Have you lost wages after a car accident as a self-employed person? If you’ve missed work and sustained injuries after this unfortunate event, you may be able to recover some of the money you missed out on during that time.
Lost wages refer to any money you should have earned from working, starting from the date of the accident to the settlement or judgment date. The injuries must have occurred due to the crash and not previous events. If you work for yourself, this can be a bit more complicated. We’ll go over some points to keep in mind while you’re collecting information to file a claim.
Do Insurance Companies Pay for Lost Wages?
Most basic car insurance plans offer coverage for lost wages. If you don’t know whether yours does, check as soon as possible. Keep in mind that a lost wages claim will only apply to your “take-home” (or net) pay after tax deductions. If you contribute to insurance or pensions, the amount you’d normally contribute will also come out of your lost wages claim.
What else can you claim besides loss of earnings after a car accident? In addition to lost wages, you may claim future lost earnings, pain and suffering, travel costs, and other expenses. You must prove the amount of your lost wages with supporting evidence before you can receive this compensation.
Lost Earnings for the Self-Employed vs. Employees
Lost wages, also called lost income or lost compensation, refers to the money you didn’t get to make due to being injured. The earnings may also include lost business opportunities or recent profits you missed out on. If you’re self-employed as a sole proprietor, independent contractor, or freelancer, proving lost income and wages can be a bit more complex. We’ll cover information for both employed and self-employed workers.
Evidence to Support Your Claim
Keep in mind that the more information you can provide on your lost income, the better your chances of success will be at recovering compensation. How do you calculate lost wages? To prove the amount you missed out on, gather the following documentation:
Proof of lost opportunity or wages: You must supply this to show how much money you would’ve earned if not for the accident. Proof of lost income and opportunities can include business invoices or receipts, correspondence with other professionals, and previous tax or 1099 forms that show your earnings.
Pay slips and financial records: Keep any pay stubs or financial records from before the time of your injury. This will give an accurate depiction of the amount you usually earn and help clarify what your lost wages should look like.
Medical documentation: If you’ve suffered injuries from your accident, make sure you hold onto any medical documents that prove it. This can include your bills from fulfilling prescriptions and visiting the hospital, a doctor’s note for missing work, and more.
Missed overtime: Did you miss out on overtime when you were out of work with a car accident-related injury? Try to find supporting documentation of the amount you would have earned had you been able to fulfill your overtime hours.
Missed career advancement: If you were away from work for a prolonged period of time, you may have missed out on career advancement opportunities due to your accident. Is there any evidence you can present to show a missed promotion opportunity or pay raise?
Employer letter: If you have an employer, ask them for a letter that explains your employment status, identification details, hours missed, compensation, and other related information.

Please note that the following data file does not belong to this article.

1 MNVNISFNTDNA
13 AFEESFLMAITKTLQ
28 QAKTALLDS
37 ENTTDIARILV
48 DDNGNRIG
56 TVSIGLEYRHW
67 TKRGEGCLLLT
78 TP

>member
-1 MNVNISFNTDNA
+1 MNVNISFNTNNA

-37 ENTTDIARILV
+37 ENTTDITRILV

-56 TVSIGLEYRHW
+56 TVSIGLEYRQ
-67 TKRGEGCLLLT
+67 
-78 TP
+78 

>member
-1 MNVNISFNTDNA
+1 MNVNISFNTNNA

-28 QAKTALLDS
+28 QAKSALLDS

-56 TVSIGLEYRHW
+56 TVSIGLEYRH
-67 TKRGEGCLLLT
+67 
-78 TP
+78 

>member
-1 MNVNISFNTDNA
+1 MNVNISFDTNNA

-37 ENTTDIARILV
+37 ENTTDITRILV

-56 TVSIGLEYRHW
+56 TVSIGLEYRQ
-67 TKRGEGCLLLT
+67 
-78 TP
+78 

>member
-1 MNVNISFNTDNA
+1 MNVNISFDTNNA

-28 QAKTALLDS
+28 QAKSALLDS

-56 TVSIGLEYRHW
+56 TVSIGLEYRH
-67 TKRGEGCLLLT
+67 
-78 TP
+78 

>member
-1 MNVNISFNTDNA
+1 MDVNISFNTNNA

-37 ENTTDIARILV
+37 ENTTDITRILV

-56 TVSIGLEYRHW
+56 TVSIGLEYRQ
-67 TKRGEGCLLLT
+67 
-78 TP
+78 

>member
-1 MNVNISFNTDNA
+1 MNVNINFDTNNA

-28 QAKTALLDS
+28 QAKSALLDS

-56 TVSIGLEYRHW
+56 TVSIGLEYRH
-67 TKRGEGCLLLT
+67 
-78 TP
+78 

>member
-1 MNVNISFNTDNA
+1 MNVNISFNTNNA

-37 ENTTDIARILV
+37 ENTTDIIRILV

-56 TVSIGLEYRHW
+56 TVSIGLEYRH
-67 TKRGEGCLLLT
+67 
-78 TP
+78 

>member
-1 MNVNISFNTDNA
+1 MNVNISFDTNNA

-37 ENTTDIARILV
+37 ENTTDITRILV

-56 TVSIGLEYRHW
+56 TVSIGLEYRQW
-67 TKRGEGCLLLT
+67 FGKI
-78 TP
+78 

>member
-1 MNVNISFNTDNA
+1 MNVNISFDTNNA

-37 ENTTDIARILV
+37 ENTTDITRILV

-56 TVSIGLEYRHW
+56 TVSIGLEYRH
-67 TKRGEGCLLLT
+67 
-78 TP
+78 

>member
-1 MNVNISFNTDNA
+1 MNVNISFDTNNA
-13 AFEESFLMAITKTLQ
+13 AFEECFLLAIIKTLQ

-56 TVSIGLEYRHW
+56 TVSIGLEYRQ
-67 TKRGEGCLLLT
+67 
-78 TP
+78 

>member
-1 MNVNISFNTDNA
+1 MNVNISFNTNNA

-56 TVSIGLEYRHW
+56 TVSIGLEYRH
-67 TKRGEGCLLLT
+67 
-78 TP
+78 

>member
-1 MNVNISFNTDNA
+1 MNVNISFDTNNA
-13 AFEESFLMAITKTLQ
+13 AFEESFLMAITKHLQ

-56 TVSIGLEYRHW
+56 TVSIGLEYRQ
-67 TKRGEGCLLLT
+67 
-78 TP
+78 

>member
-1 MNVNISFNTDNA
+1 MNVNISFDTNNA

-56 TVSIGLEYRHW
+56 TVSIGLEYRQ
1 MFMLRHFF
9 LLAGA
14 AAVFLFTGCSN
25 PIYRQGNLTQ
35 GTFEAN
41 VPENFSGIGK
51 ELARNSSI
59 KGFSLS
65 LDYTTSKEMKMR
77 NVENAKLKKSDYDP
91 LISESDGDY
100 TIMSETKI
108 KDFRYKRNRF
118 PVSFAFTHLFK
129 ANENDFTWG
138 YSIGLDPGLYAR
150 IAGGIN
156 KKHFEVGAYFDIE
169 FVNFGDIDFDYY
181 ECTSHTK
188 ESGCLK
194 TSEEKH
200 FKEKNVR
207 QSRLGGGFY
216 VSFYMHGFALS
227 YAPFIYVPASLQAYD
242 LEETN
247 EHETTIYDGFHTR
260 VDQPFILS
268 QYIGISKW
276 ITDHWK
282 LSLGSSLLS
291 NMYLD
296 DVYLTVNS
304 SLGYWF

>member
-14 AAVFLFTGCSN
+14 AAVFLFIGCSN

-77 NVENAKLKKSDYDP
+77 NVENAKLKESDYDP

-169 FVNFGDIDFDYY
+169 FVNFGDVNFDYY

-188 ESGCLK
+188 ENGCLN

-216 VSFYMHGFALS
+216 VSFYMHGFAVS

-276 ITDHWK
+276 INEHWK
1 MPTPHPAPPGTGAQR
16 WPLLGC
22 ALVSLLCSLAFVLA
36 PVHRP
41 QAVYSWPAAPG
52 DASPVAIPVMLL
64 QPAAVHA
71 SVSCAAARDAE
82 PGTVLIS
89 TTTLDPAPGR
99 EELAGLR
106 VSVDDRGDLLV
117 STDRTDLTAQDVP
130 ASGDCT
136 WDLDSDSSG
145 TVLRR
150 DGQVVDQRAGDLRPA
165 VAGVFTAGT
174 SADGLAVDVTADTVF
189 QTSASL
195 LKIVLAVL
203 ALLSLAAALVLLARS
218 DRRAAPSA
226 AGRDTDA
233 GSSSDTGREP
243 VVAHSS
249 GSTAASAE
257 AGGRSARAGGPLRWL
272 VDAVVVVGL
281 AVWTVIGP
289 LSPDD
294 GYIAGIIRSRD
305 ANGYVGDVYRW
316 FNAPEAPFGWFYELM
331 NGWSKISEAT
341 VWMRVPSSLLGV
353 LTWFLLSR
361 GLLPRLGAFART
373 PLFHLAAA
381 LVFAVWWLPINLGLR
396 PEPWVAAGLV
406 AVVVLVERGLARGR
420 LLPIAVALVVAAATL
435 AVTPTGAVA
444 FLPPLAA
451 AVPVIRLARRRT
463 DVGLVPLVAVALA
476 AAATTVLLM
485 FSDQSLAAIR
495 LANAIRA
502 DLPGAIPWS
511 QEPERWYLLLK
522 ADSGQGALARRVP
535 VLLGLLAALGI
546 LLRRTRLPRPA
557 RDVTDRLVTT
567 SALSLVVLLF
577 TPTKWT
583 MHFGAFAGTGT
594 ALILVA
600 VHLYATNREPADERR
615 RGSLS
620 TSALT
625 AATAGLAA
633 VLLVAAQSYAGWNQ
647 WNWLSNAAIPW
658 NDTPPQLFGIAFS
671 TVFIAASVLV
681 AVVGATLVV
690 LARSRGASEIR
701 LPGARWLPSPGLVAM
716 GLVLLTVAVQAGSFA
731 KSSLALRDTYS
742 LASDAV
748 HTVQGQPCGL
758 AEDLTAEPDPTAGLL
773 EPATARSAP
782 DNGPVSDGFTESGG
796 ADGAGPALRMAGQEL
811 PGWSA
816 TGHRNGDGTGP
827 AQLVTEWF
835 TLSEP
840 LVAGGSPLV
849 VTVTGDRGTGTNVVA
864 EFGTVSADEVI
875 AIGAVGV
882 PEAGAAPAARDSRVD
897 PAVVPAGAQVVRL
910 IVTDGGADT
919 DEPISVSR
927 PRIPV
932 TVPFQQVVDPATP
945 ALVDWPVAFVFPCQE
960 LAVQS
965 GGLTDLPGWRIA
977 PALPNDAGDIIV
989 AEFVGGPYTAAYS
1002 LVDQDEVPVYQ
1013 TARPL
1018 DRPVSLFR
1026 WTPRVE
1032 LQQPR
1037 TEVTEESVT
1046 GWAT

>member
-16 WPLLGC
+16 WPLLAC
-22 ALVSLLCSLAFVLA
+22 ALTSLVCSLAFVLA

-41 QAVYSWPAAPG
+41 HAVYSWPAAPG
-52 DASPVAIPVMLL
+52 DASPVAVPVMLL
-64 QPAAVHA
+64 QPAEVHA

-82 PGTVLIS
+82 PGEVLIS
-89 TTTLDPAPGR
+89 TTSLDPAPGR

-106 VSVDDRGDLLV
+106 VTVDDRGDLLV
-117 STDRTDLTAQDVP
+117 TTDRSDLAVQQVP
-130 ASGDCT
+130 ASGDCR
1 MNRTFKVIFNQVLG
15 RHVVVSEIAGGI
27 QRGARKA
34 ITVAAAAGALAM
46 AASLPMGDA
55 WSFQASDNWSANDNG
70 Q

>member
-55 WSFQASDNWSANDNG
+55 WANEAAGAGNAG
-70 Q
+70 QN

The amount of time you spent out of work can be a reliable indicator of how serious your accident was. If your independent work or business has been consistent, you can use your previous year’s tax return to calculate damages. If your self-employed work is irregular or involves growing profits, working with a personal injury attorney is a good idea as proving damages can be trickier in this case.
Can I Claim Stress After a Car Accident?
If you’ve been injured due to someone else’s negligent driving, you may recover compensation for pain and suffering in addition to lost wages and expenses. People who have suffered a serious accident often develop PTSD or other mental complications, for example. In this case, a personal injury lawsuit could help you recover damages for stress after a car wreck.
Can I Claim for Future Loss of Earnings?
If you’ve missed more work than you originally expected and won’t be able to return to your job when your claim is finished, you may need to calculate future losses. Future loss of earnings compensation is based on an injury seriously diminishing your ability to earn money in the future. Even if you were unemployed when you were injured, the court may still award you with future loss of earnings.
This amount isn’t calculated based on your pre-injury earnings or how much you make after the injury. Rather, it depends on your ability to earn income. The court may determine your earning capacity from before the accident and compare it with the reduced capacity from your injury.
To build a case for future loss of earnings, you’ll need medical evidence that states expectations of future recovery. If you can’t return to work, you might need to calculate when you should’ve been able to retire had the injury never happened. Even if you weren’t completely disabled from the car accident, you should be able to claim future lost wages with the right legal assistance.
Need Help with a Lost Wages Claim in Arizona?
Suffering an injury and missing work is a huge inconvenience, so attempting to make up for what you lost can be essential for full recovery. If you’re starting a personal injury claim, getting legal guidance can mean the difference between missing out on money and getting the compensation you deserve.
When you’re self-employed, proving lost wages can be a bit more difficult and complicated. Speak with a personal injury attorney today to find out what your next step should be.